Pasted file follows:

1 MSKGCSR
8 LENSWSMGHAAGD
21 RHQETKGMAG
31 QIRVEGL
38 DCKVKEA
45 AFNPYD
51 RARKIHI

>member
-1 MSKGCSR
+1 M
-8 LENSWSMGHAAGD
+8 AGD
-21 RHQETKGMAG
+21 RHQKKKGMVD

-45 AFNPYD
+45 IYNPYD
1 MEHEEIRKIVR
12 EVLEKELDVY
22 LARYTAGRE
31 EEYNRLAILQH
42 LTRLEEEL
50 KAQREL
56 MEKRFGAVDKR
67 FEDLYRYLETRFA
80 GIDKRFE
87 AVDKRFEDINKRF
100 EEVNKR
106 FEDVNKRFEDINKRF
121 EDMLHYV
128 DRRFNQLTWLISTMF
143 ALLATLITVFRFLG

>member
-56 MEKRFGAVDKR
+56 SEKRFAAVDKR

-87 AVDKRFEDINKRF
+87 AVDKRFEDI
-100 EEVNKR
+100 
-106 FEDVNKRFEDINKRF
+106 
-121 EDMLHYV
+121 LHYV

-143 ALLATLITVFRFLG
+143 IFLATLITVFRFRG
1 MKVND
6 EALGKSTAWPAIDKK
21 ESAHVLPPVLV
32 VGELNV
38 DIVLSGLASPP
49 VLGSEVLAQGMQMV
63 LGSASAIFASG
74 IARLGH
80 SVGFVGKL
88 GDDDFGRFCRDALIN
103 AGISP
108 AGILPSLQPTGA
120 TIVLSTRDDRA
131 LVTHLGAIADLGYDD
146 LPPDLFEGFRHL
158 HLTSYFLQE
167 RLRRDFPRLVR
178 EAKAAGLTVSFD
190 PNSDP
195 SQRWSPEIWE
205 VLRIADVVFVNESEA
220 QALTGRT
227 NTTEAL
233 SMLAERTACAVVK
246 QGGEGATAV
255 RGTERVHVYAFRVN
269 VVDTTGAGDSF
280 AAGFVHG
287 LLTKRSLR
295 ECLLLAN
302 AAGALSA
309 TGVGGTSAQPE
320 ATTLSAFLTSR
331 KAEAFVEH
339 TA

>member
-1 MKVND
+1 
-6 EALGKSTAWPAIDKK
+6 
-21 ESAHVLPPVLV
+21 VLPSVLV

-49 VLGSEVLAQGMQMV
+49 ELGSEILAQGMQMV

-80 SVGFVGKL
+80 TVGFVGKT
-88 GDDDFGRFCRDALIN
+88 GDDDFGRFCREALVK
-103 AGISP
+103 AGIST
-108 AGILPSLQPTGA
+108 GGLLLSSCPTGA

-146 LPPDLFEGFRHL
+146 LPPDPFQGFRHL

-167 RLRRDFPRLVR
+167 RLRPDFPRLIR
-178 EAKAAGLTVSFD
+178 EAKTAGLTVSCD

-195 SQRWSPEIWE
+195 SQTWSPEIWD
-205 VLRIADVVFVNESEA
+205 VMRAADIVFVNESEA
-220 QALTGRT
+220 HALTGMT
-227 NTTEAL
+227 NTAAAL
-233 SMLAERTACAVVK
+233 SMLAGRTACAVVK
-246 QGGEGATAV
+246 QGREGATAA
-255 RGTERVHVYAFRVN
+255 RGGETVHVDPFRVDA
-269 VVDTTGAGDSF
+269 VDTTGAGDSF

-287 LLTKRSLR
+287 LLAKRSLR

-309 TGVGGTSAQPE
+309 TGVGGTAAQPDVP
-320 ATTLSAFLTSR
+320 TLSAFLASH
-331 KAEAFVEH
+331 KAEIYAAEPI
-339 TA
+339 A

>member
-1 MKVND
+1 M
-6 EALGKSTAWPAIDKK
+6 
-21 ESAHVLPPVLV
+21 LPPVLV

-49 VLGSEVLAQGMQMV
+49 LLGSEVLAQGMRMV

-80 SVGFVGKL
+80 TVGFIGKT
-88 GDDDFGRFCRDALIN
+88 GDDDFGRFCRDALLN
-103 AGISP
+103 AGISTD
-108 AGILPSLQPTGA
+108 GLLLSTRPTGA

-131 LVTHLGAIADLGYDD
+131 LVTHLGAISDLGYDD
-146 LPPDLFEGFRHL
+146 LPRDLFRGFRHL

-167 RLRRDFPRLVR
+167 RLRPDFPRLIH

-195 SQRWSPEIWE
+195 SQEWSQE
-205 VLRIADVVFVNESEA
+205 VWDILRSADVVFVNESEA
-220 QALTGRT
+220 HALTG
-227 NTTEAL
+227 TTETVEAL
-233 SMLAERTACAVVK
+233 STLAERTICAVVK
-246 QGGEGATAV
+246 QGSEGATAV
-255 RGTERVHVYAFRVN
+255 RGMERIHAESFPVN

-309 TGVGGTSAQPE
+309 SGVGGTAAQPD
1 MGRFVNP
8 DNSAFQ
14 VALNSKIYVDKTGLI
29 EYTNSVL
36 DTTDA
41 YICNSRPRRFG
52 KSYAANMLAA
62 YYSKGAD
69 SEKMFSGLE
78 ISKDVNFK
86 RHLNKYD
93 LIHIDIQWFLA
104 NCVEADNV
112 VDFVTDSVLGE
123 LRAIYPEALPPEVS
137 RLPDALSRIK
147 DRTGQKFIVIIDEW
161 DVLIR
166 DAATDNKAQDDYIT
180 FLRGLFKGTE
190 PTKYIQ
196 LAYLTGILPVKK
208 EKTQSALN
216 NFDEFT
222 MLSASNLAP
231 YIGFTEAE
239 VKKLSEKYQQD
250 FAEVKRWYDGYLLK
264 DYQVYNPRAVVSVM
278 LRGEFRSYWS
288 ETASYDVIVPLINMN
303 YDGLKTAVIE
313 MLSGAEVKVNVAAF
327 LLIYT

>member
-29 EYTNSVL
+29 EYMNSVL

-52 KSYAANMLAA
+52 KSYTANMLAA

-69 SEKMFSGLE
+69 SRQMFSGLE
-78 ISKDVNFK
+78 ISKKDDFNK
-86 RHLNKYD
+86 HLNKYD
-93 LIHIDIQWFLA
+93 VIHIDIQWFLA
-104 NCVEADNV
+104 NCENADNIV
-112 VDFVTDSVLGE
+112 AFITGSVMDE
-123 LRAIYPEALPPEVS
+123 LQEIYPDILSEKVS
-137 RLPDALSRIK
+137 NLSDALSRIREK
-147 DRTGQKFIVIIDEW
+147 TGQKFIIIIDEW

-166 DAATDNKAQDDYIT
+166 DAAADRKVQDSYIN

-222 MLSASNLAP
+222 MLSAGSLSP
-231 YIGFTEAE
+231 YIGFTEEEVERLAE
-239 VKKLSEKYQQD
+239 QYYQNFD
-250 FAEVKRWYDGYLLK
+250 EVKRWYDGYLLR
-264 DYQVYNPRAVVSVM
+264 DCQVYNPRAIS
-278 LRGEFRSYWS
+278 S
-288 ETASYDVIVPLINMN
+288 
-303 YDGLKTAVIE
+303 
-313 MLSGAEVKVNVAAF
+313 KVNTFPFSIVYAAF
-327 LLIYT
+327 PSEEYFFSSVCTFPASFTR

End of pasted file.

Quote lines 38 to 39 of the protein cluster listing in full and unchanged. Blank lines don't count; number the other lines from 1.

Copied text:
+100 
-106 FEDVNKRFEDINKRF